OMB issues draft electronic guidelines

The Office of Management and Budget set the stage for moving the federal government further into the Digital Age when it released this month proposed procedures for how agencies should interact with the public electronically.

OMB issued the guidelines March 5 to help agencies comply with the Government Paperwork Elimination Act (GPEA), saying the administration's ultimate goal is to make government services and documents more accessible.

GPEA requires agencies to have in place by October 2003 systems that provide the public with the option of submitting government forms electronically whenever possible as a substitute for paper.

OMB officials could not be reached for comment. But last month, at a seminar about GPEA, Peter Weiss, a senior policy analyst at OMB's Office of Information and Regulatory Affairs, said the guidelines are "what every federal manager needs to know to get started" deploying electronic commerce.

Signed by President Clinton in October, GPEA gives OMB and the Commerce Department's National Telecommunications and Information Administration 18 months to develop procedures that agencies should follow to deploy electronic technologies.

According to the law, electronic authentication methods, such as electronic signatures, should be used to verify the identity of the sender and to check whether the electronic content has been altered in any way. The law also requires systems that enable online submission of forms to guarantee privacy. The systems also must ensure that the form information cannot be changed without authorization and that the form is available when needed.

When crafting the bill, lawmakers also tried to head off court challenges by expressly saying that electronic records and the electronic signatures that validate them must be accepted as legal documents.

OMB's guidelines call on agencies to weigh the risks of various technologies and select the one most appropriate for the form or document being transmitted. The different security approaches that agencies can consider include personal identification numbers or passwords, and digitized signatures or biometrics, such as a fingerprint or retinal scan.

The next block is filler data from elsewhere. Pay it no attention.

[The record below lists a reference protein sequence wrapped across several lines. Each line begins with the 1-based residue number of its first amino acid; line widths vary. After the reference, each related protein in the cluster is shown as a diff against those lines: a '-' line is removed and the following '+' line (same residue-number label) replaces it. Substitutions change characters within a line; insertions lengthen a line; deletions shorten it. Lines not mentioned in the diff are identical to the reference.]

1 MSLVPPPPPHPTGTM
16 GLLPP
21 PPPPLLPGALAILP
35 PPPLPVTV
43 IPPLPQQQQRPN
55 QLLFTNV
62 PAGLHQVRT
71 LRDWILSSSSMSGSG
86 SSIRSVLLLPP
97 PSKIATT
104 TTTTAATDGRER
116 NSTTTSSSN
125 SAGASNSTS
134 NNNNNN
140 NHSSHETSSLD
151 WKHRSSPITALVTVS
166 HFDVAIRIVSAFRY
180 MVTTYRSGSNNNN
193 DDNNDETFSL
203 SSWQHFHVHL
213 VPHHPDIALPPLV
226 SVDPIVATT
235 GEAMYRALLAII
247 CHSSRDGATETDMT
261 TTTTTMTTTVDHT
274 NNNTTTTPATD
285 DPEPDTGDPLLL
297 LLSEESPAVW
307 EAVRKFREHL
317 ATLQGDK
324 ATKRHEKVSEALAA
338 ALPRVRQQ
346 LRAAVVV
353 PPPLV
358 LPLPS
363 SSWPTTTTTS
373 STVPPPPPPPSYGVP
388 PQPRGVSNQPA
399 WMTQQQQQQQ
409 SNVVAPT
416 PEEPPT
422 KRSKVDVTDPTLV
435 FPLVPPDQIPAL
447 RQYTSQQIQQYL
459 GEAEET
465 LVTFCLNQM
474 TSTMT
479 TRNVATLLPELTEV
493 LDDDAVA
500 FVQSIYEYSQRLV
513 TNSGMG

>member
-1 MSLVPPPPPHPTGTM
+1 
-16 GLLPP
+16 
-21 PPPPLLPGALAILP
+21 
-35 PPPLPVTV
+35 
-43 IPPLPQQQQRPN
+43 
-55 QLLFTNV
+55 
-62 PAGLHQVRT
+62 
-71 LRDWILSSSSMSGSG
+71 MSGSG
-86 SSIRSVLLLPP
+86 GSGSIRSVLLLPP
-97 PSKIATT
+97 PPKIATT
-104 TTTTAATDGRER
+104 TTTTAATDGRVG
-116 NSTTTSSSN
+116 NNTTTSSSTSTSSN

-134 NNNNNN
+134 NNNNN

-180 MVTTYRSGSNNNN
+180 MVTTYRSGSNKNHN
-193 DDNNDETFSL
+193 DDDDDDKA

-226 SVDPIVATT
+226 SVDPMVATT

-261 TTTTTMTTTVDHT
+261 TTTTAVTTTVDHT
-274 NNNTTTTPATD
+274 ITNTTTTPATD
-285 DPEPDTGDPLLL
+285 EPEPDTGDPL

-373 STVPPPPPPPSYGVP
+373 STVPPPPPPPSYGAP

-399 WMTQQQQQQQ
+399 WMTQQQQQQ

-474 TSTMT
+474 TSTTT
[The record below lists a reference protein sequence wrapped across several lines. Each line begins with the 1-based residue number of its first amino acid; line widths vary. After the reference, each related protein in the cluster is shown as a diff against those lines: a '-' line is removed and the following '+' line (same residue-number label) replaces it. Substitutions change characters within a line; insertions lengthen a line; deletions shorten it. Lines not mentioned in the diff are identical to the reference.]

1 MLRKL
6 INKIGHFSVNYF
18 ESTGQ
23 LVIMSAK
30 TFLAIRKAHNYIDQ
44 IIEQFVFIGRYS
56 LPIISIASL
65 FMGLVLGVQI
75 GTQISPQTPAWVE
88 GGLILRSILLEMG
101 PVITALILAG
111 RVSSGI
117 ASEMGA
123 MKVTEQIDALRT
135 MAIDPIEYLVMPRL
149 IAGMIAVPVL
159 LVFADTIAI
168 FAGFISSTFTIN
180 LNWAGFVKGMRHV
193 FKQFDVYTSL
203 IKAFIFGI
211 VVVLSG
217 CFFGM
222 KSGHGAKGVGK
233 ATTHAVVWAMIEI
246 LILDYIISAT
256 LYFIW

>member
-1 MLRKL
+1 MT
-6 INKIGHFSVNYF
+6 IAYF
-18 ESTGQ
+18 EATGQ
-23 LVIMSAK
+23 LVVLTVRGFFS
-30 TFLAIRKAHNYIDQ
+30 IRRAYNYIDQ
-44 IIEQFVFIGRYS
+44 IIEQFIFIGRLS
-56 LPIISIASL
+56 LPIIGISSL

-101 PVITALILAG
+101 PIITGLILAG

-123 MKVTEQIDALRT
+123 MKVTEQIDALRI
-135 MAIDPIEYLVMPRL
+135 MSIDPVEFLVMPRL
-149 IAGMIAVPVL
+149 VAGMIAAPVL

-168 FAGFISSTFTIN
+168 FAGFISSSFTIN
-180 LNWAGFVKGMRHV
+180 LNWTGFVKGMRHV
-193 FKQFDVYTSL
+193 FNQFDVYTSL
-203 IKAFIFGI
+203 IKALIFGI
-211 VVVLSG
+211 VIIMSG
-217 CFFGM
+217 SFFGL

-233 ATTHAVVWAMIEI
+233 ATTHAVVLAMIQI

Lynne Boyd, senior vice president at JetForm Corp., an electronic forms company in Ottawa, said the guidelines give agencies a road map for complying with GPEA.

For example, the OMB guidelines clarify that the law applies not only to government forms that have more than 50,000 respondents. Initially, some people thought GPEA applied only to forms of that volume, Boyd said, but the law applies to all forms the public has to fill out and submit to the federal government. Forms that have more than 50,000 respondents must provide more than one kind of electronic signature technology, he said. The Small Business Administration, the Social Security Administration and the Education Department are agencies that have forms with that volume of respondents, Boyd said.

The guidelines also provide a pragmatic explanation of what agencies should consider as they look at the various technologies. "I would point to the definition of different kinds of signature technology and [the] checklist for risk assessment - when to use which kind of technology" - as being especially helpful, he said.

Agencies will have to consider the relationships between parties, such as frequent business partners or the public, when choosing technology and will need to consider if the document will be recalled if it is contested, Boyd said.

Ed Burke, managing partner in the government strategy division at Andersen Consulting, said that as agencies embark on electronic document and electronic signature implementations, they should look at their in-house transactions and the interactions they have with other agencies and constituents.

"They need to re-examine the processes and the way they deal with customers," Burke said. "If you are going to redesign forms for electronic media, it gives you an opportunity to rethink the exchange, rethink the whole interaction with your customers or constituents."

OMB also stresses that agencies should strive to make sure whatever technology they select is compatible with standards for electronic signatures already used outside government. They also should avoid favoring one technology over another and make sure the solution they select includes storage, according to the guidelines.

Several agencies are testing online submission of forms and documents.

OMB will accept comments on the guidelines through July 5 and expects various organizations that may have experience with e-commerce - including the American Bar Association, banks and Internet companies - to make suggestions. The final guidelines will be issued next year.

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